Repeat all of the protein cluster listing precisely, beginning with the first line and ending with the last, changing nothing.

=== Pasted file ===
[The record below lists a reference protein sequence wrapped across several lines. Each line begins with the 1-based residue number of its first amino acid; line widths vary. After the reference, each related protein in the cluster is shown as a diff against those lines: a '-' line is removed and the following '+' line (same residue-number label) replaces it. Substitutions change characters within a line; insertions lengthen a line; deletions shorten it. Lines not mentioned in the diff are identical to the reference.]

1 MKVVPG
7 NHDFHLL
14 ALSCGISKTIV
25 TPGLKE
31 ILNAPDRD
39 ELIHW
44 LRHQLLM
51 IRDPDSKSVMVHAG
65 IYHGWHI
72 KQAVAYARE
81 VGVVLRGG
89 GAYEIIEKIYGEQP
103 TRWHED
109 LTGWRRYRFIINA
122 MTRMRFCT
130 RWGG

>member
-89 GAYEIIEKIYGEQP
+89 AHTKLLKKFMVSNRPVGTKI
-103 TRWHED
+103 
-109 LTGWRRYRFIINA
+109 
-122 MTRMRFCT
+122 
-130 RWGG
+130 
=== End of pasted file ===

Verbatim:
[The record below lists a reference protein sequence wrapped across several lines. Each line begins with the 1-based residue number of its first amino acid; line widths vary. After the reference, each related protein in the cluster is shown as a diff against those lines: a '-' line is removed and the following '+' line (same residue-number label) replaces it. Substitutions change characters within a line; insertions lengthen a line; deletions shorten it. Lines not mentioned in the diff are identical to the reference.]

1 MKVVPG
7 NHDFHLL
14 ALSCGISKTIV
25 TPGLKE
31 ILNAPDRD
39 ELIHW
44 LRHQLLM
51 IRDPDSKSVMVHAG
65 IYHGWHI
72 KQAVAYARE
81 VGVVLRGG
89 GAYEIIEKIYGEQP
103 TRWHED
109 LTGWRRYRFIINA
122 MTRMRFCT
130 RWGG

>member
-89 GAYEIIEKIYGEQP
+89 AHTKLLKKFMVSNRPVGTKI
-103 TRWHED
+103 
-109 LTGWRRYRFIINA
+109 
-122 MTRMRFCT
+122 
-130 RWGG
+130 